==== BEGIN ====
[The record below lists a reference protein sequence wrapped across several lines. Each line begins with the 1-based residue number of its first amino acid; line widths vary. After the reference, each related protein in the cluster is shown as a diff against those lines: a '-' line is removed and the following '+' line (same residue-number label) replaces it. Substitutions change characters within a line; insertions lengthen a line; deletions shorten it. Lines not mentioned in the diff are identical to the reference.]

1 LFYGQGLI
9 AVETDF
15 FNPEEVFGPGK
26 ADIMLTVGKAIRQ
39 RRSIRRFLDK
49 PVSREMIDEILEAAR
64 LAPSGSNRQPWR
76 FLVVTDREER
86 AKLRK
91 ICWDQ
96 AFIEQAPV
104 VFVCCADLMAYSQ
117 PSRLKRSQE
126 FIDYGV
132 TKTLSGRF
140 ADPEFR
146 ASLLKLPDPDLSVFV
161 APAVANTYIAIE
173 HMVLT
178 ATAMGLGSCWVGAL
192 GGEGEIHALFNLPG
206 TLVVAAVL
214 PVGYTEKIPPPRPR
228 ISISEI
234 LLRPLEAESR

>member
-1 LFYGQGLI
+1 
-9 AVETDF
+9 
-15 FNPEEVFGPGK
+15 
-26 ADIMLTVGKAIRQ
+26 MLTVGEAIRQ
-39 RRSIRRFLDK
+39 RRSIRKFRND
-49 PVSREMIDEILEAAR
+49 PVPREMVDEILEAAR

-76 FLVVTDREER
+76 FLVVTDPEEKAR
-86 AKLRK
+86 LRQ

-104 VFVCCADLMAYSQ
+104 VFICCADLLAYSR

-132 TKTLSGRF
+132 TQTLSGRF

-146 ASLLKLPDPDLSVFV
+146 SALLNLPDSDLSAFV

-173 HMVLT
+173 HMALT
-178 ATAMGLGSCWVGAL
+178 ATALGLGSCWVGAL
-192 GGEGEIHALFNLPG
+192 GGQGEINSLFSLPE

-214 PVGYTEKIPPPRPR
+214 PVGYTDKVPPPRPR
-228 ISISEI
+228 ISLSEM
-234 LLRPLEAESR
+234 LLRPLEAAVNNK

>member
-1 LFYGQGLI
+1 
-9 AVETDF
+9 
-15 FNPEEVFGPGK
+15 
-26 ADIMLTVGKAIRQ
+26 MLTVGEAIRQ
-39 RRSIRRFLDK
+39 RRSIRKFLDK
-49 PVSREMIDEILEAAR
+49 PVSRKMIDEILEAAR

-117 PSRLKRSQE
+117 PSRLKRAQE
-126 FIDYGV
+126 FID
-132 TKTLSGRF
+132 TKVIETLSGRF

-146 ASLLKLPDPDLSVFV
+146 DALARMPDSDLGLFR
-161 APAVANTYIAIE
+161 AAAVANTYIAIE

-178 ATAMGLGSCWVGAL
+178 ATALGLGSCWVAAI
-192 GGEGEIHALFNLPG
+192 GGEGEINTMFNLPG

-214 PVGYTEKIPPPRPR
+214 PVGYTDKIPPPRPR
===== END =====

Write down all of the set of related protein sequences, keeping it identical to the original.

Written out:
[The record below lists a reference protein sequence wrapped across several lines. Each line begins with the 1-based residue number of its first amino acid; line widths vary. After the reference, each related protein in the cluster is shown as a diff against those lines: a '-' line is removed and the following '+' line (same residue-number label) replaces it. Substitutions change characters within a line; insertions lengthen a line; deletions shorten it. Lines not mentioned in the diff are identical to the reference.]

1 LFYGQGLI
9 AVETDF
15 FNPEEVFGPGK
26 ADIMLTVGKAIRQ
39 RRSIRRFLDK
49 PVSREMIDEILEAAR
64 LAPSGSNRQPWR
76 FLVVTDREER
86 AKLRK
91 ICWDQ
96 AFIEQAPV
104 VFVCCADLMAYSQ
117 PSRLKRSQE
126 FIDYGV
132 TKTLSGRF
140 ADPEFR
146 ASLLKLPDPDLSVFV
161 APAVANTYIAIE
173 HMVLT
178 ATAMGLGSCWVGAL
192 GGEGEIHALFNLPG
206 TLVVAAVL
214 PVGYTEKIPPPRPR
228 ISISEI
234 LLRPLEAESR

>member
-1 LFYGQGLI
+1 
-9 AVETDF
+9 
-15 FNPEEVFGPGK
+15 
-26 ADIMLTVGKAIRQ
+26 MLTVGEAIRQ
-39 RRSIRRFLDK
+39 RRSIRKFRND
-49 PVSREMIDEILEAAR
+49 PVPREMVDEILEAAR

-76 FLVVTDREER
+76 FLVVTDPEEKAR
-86 AKLRK
+86 LRQ

-104 VFVCCADLMAYSQ
+104 VFICCADLLAYSR

-132 TKTLSGRF
+132 TQTLSGRF

-146 ASLLKLPDPDLSVFV
+146 SALLNLPDSDLSAFV

-173 HMVLT
+173 HMALT
-178 ATAMGLGSCWVGAL
+178 ATALGLGSCWVGAL
-192 GGEGEIHALFNLPG
+192 GGQGEINSLFSLPE

-214 PVGYTEKIPPPRPR
+214 PVGYTDKVPPPRPR
-228 ISISEI
+228 ISLSEM
-234 LLRPLEAESR
+234 LLRPLEAAVNNK

>member
-1 LFYGQGLI
+1 
-9 AVETDF
+9 
-15 FNPEEVFGPGK
+15 
-26 ADIMLTVGKAIRQ
+26 MLTVGEAIRQ
-39 RRSIRRFLDK
+39 RRSIRKFLDK
-49 PVSREMIDEILEAAR
+49 PVSRKMIDEILEAAR

-117 PSRLKRSQE
+117 PSRLKRAQE
-126 FIDYGV
+126 FID
-132 TKTLSGRF
+132 TKVIETLSGRF

-146 ASLLKLPDPDLSVFV
+146 DALARMPDSDLGLFR
-161 APAVANTYIAIE
+161 AAAVANTYIAIE

-178 ATAMGLGSCWVGAL
+178 ATALGLGSCWVAAI
-192 GGEGEIHALFNLPG
+192 GGEGEINTMFNLPG

-214 PVGYTEKIPPPRPR
+214 PVGYTDKIPPPRPR